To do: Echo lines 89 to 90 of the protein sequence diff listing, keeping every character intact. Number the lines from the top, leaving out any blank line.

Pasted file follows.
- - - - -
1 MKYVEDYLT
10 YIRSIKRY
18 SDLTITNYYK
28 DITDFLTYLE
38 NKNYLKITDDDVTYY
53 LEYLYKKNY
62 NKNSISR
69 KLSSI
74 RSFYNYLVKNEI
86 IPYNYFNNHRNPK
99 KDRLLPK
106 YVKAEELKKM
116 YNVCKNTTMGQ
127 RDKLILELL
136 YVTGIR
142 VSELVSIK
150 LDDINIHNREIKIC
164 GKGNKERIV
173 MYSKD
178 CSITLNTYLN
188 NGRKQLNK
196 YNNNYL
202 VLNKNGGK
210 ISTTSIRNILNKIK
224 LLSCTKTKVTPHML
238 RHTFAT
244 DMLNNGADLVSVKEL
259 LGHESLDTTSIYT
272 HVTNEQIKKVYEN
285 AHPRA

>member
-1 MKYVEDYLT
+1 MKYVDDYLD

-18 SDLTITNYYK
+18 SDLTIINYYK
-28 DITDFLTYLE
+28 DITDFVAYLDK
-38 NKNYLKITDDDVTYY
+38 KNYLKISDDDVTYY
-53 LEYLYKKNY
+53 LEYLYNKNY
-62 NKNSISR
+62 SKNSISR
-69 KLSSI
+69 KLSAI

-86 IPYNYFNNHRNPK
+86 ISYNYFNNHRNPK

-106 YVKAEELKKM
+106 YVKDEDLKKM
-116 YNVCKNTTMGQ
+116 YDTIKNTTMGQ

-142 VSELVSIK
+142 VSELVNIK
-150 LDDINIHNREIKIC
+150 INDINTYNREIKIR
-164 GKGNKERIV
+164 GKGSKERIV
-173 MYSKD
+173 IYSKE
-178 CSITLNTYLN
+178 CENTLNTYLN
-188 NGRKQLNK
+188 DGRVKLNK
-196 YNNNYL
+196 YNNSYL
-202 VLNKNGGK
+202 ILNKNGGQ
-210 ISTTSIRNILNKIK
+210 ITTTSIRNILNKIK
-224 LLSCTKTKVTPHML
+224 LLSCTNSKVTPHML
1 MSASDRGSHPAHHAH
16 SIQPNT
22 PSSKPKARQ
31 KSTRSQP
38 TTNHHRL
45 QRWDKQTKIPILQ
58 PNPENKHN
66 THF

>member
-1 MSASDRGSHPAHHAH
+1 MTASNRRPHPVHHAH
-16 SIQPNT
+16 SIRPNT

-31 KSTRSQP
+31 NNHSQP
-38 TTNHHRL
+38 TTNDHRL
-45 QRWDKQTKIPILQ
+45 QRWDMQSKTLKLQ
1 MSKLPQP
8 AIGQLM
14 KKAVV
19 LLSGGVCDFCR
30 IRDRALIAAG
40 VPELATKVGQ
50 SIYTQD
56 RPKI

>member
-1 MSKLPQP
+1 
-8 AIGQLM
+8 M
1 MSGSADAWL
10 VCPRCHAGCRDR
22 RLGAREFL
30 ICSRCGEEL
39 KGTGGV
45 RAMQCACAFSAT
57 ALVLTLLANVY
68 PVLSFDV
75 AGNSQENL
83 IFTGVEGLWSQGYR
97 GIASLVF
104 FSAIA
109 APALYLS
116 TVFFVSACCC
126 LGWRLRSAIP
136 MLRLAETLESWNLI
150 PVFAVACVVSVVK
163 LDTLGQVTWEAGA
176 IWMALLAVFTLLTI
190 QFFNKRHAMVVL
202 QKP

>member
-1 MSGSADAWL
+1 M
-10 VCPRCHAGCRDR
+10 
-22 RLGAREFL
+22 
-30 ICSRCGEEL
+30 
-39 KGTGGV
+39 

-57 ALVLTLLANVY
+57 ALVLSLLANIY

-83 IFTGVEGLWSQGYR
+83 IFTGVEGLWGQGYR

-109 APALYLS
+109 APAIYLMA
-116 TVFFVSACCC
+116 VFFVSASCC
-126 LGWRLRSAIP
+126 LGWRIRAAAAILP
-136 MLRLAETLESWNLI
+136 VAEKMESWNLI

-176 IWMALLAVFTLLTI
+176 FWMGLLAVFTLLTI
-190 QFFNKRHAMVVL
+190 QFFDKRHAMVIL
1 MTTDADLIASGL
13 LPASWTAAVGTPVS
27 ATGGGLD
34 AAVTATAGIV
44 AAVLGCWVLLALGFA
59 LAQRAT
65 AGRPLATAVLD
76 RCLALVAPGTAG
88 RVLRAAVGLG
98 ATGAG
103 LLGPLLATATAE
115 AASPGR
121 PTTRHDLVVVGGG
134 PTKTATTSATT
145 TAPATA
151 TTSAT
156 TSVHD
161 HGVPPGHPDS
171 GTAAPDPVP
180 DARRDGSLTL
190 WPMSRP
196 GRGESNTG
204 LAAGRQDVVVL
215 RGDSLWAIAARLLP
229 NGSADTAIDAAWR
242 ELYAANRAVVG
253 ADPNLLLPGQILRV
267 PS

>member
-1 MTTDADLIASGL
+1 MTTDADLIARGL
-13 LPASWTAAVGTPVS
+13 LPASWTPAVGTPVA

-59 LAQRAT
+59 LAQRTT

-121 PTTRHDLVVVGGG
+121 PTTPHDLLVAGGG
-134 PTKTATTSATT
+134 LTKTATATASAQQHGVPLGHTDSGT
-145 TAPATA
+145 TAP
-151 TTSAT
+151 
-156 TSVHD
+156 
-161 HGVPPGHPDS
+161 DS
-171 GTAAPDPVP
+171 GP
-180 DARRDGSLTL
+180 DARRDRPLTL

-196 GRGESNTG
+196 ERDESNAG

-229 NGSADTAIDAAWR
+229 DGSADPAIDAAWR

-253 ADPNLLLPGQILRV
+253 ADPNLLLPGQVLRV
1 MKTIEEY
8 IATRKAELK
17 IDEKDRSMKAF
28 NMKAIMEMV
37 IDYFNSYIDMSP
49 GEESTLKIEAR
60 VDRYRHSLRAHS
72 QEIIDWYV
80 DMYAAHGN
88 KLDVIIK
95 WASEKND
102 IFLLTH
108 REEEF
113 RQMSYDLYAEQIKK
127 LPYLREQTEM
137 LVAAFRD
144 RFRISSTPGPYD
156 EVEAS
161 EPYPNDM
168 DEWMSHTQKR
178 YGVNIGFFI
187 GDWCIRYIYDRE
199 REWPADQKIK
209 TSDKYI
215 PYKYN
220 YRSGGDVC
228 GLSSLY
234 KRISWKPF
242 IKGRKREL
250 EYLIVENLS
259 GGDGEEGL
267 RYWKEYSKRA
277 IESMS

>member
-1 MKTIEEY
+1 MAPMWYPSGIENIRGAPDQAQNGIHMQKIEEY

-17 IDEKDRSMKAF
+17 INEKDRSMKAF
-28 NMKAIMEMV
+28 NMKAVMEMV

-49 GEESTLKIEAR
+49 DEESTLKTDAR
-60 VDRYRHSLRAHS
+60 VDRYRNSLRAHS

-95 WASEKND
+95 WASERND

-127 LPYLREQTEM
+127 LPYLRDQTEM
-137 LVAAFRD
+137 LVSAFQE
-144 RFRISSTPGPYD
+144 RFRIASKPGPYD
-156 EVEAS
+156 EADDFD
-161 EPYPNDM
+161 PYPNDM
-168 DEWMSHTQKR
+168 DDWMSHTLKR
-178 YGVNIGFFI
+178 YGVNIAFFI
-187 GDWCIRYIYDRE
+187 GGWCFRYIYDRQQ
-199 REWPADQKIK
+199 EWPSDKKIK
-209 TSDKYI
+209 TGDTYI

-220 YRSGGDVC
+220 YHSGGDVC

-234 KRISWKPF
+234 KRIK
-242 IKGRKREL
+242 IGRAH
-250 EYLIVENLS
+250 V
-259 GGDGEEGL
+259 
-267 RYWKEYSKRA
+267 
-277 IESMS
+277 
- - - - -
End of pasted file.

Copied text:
-45 QRWDKQTKIPILQ
+45 QRWDMQSKTLKLQ